Spanish localization strategy

5 things you need to know about right-to-left languages

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When you take your SaaS product to a global audience, you’re likely to head into right-to-left (RTL) speaking territories, and you’ll need to do more than translating the app to make your content appealing.

RTL language Arabic is the fourth most popular language in the world It is spoken by around 300 million native speakers and 60% of Arabic speakers say they prefer to browse content in their own language.

Other widely-spoken RTL languages include Persian, Hebrew, and Urdu. Then there are languages such as Japanese, Chinese and Korean to consider, which are traditionally read in columns from top to bottom first, and then right to left.

Dealing with RTL languages is often one of the scariest aspects of localization for Westerners.

Sound like a lot to take on? It’s not necessarily as daunting as it may sound, but RTL translation is a vital part of localization. Here are five things that will help you get started.

1. It is not just a mirror image

An RTL-language app may appear to be a mirror image of its LTR counterpart. However, a lot of work will have gone into making the RTL website seamless for its native-speaking visitors.

On a fundamental level, the base direction of the language must be reformatted. For the most part, your application framework will do the heavy lifting of making text go from right to left.
For HTML, this is done using the dir="rtl" attribute. The best place for this is on the root HTML element or it can go on any other child element.
Things can get complicated with special characters, such as question marks and exclamation marks. These don’t always have an obvious direction, so you could end up with sentences that throw up glaring inaccuracies such as “?How do we fix this”.

2. Think beyond the text

Getting the language translated well is one thing, but your content is more than just words. Failing to consider elements such as icons, typography, menus, graphs, and visuals will create a poor user experience.

Let’s start with icons. Many are symmetrical and generic in their meaning – think of the bin or the download icons. But things get tricky with icons that illustrate movement or direction.

What happens to back buttons, bigger than or smaller than icons and tick-lists, for example?

New versions of the artwork and different layouts may need to be created.

3. Factor in bidirectional features

Bidirectional (or BiDi) languages – such as Hebrew, Arabic and Persian – refer to scrips that predominantly read RTL but have certain elements that are read LTR.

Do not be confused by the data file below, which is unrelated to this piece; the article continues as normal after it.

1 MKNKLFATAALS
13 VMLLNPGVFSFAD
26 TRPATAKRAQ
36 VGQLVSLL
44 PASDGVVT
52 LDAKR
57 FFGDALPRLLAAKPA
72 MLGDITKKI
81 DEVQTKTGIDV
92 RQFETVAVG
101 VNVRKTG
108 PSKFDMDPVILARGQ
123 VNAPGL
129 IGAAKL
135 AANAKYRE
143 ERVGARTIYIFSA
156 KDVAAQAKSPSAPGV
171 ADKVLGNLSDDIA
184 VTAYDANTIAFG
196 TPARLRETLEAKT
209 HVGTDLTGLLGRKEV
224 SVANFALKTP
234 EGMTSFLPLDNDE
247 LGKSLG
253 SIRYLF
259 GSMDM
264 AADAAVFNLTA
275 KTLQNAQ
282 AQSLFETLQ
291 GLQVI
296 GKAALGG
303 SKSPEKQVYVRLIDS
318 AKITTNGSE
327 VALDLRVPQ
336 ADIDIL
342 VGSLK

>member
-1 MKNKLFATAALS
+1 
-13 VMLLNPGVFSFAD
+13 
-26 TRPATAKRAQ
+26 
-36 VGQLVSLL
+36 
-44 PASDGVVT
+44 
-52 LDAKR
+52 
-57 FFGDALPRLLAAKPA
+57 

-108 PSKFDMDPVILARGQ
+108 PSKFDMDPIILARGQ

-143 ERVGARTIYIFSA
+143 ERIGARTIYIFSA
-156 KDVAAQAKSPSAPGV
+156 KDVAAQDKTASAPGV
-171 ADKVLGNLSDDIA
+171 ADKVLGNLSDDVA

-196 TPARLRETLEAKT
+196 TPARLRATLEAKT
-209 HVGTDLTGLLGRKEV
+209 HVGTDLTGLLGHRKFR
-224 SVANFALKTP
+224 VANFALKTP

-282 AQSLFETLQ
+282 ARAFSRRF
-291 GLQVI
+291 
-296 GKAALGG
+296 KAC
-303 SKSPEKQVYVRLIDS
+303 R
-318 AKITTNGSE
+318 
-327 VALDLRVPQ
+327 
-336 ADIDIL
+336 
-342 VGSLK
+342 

Numbers are the most obvious consideration here.

On an RTL website the number 500 isn’t written 005, it is still 500. The same goes for telephone numbers, which are written LTR by country code, area code and then the number. And, if you’re including times, these are also written LTR.

Words in LTR languages keep their directionality, including brand names from LTR language speaking countries.

As with special punctuation, Unicode is the best bet when formatting BiDi features like this because it determines directionality for different character types. By grouping characters into “strong”, “weak”, or “neutral” it can control how these characters are presented.

4. Dealing with the smaller details

While not exhaustive, this list will help you to identify some of the remaining priorities in RTL conversion.

  • Ratings: Online ratings are crucial to the success of many businesses. On LTR sites, the star furthest right must be clicked for the top rating; this is the opposite in RTL environments.
  • Logo and navigation: On LTR websites, we’re used to seeing the logo in the top left-hand corner, whereas RTL websites display them in the top right. The menu and navigation buttons should also be mirrored.
  • Dates: Does 02/10/20 refer to the 2nd of October or the 10th of February? This will depend on the country and whether it uses standard international date format or not.
  • Calendars: These need to be mirrored on RTL websites, and check if the calendar has other differences, such as Sunday being the first day of the week.
  • Typography: Do some research into the best fonts for each language. For example, Google recommends the Noto font for readability in Arabic, and bold and italicized fonts should not be used.

5. Consider top-to-bottom, right-to-left languages

Japanese, Chinese and Korean are traditionally read in columns, top to bottom first, and then right to left (TBRL).

Just to confuse matters, many more modern scripts (such as Japanese yokogaki), write from left to right. In modern Korea, vertical writing is now uncommon and most Chinese publications are now printed vertically, from left to right.

Before embarking on a mission to develop TBRL versions of your software, be sure that the script you’re translating to is the right one.

If you do decide on a TBRL version, this can be achieved to some extent in CSS using writing-mode: vertical-rl.

Focusing on content accuracy is more important than trying to reformat the layout

Having said that, there are tools to do this and it’s not as hard as you would think.

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